Despite opening lower, the downside for Bunds was short-lived following some comments from ECB’s Nowotny who went against the grain of his usual hawkish rhetoric, more specifically, the central banker said never say never to QE in Eurozone, while refusing to rule out expanding the purchasing programme to include more corporate bonds. This saw a gradual turnaround in Bunds as they broke above 151.00, with further positive sentiment provided by, a weak German retail sales report and the fact that the GPIF have increased ratio of foreign bonds to 15% vs. Prev.11%.


The main focus for FX markets today has been the broad-based USD strength which has dominated a bulk of the price action in FX markets and pushed JPY lower against its major counterparts with USD/JPY breaking above 111.00 to reach its highest level since Jan’08. Elsewhere, NZD saw some strength overnight after Fonterra announced that China has lifted its temporary suspension on base powder exports which has been in place since August 2013. Despite initially, being out-muscled by the greenback, the RUB clawed back some ground after the Russian central bank unexpectedly hiked rates by 150bps, with the market looking for just a 50bps cut. However, the move lower in USD/RUB was capped by the bank not abolishing rule-based interventions.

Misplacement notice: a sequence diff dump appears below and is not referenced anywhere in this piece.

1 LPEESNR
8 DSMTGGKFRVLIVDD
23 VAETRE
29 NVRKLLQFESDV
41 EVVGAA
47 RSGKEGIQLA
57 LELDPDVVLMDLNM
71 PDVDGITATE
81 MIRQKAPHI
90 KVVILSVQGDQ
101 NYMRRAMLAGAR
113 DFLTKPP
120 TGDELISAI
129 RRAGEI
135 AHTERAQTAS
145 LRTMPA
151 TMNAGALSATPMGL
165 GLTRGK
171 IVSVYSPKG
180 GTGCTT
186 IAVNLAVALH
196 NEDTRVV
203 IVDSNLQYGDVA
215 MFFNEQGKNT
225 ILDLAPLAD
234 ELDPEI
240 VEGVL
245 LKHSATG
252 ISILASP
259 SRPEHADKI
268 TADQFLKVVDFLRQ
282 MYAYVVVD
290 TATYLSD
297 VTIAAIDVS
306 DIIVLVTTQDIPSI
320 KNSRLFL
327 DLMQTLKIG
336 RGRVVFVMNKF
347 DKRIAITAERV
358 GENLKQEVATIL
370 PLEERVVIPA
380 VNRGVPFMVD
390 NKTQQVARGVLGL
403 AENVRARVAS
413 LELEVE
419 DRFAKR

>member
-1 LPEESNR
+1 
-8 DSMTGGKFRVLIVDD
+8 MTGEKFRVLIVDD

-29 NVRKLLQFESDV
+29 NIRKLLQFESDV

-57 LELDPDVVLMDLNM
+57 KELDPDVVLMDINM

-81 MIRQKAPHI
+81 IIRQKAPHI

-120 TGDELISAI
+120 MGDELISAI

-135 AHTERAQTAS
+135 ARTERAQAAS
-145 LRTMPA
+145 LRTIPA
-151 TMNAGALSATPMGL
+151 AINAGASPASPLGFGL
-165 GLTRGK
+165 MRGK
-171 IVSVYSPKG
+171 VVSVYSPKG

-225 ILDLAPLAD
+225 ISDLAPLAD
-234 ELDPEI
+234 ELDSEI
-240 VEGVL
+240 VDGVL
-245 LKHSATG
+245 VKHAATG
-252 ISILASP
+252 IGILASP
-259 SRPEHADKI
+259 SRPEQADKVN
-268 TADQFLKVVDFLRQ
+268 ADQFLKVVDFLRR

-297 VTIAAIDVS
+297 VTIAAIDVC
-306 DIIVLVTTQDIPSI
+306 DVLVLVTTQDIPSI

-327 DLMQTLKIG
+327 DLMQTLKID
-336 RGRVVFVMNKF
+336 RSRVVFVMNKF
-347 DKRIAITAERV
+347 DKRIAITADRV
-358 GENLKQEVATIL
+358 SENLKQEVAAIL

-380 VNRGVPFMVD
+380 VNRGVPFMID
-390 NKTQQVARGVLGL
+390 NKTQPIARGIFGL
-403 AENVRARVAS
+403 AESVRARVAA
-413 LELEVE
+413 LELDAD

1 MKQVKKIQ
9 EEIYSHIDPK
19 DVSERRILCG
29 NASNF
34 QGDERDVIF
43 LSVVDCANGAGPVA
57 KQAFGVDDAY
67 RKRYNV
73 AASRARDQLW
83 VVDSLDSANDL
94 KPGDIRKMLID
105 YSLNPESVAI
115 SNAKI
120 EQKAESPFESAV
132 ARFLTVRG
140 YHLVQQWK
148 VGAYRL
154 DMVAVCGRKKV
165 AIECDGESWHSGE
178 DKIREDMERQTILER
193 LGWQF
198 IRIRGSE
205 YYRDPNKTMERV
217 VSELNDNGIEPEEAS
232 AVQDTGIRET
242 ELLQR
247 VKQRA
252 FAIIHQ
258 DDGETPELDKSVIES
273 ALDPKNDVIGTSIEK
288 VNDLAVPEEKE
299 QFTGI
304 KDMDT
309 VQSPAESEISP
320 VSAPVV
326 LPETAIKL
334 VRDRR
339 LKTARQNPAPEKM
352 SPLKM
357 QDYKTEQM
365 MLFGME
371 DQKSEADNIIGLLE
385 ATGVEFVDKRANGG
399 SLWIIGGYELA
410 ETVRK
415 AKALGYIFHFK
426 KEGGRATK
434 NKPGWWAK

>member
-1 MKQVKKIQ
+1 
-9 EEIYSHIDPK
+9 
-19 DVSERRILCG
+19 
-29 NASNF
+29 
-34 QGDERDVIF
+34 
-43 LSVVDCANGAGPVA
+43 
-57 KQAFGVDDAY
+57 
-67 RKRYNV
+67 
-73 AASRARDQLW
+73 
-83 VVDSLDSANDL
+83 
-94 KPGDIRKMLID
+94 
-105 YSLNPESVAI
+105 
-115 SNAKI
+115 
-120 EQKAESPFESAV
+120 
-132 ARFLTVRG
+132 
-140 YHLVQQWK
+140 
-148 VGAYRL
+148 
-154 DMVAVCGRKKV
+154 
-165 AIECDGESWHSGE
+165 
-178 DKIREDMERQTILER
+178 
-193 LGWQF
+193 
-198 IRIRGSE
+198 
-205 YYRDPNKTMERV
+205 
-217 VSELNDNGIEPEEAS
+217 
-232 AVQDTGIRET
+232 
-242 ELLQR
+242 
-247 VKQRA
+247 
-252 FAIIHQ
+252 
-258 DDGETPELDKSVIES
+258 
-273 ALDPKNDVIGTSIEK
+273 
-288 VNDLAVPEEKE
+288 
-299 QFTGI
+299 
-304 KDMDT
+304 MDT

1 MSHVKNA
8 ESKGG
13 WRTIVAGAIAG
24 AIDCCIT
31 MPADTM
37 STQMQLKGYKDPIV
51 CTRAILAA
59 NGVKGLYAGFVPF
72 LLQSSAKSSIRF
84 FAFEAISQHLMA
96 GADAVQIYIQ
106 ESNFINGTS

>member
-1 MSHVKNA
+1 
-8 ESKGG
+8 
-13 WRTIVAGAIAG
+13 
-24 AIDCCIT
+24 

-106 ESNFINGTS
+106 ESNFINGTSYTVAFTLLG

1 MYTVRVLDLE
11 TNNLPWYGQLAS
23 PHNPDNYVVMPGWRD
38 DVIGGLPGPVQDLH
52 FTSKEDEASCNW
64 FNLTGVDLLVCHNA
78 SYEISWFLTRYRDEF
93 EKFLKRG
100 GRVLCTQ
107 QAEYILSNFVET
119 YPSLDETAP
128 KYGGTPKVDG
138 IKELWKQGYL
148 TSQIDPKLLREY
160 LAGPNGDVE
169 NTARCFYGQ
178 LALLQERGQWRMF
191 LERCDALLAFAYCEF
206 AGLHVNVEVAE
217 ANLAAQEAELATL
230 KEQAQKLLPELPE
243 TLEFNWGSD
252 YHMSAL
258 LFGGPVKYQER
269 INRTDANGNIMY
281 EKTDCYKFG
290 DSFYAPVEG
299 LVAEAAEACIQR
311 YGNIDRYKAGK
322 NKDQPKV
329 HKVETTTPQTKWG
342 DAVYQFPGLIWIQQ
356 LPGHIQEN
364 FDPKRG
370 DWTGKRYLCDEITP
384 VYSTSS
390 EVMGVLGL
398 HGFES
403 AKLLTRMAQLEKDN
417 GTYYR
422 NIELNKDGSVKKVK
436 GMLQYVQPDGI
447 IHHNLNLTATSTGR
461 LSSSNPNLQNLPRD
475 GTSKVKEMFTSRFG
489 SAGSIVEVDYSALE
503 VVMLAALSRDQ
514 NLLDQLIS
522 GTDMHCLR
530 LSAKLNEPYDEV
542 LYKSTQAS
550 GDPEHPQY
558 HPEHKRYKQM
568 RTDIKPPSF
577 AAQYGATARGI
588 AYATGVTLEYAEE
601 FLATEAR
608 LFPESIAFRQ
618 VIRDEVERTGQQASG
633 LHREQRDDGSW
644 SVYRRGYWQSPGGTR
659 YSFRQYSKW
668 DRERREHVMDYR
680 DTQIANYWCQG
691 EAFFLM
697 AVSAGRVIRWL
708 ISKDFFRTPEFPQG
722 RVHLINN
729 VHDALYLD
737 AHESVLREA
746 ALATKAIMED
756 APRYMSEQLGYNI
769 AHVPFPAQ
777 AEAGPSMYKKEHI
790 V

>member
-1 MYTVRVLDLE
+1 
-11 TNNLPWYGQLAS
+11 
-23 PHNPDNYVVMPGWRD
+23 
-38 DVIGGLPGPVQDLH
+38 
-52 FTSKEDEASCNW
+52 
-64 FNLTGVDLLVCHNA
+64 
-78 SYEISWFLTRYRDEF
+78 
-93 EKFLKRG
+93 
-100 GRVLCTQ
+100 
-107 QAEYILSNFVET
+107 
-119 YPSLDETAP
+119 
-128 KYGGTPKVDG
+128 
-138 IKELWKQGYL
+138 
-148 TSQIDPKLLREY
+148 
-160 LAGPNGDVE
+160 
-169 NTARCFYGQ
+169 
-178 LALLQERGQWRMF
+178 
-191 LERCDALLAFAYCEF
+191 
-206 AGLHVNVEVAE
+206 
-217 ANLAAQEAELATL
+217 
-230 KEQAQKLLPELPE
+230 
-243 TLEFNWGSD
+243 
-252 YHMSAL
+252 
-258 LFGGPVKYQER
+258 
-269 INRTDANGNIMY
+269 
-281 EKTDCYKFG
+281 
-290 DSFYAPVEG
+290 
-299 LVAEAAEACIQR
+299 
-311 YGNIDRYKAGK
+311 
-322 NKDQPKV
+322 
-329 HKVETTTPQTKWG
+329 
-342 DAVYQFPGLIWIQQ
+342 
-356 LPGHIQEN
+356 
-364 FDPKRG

Movements in the USD-index have dictated the state of play for the commodity complex, with spot gold falling to its lowest level since 2010, while both WTI and Brent crude futures reside in the red. For base metals, copper is poised for its first monthly advance since July ahead of tomorrow’s Chinese official PMI release with the red metal benefitting from improved Asian investor appetite. More specifically for energy prices, Brent crude is heading for a sixth consecutive loss which would be the longest decline since 2002 as global supplies and the stronger USD continue to weigh on investor sentiment.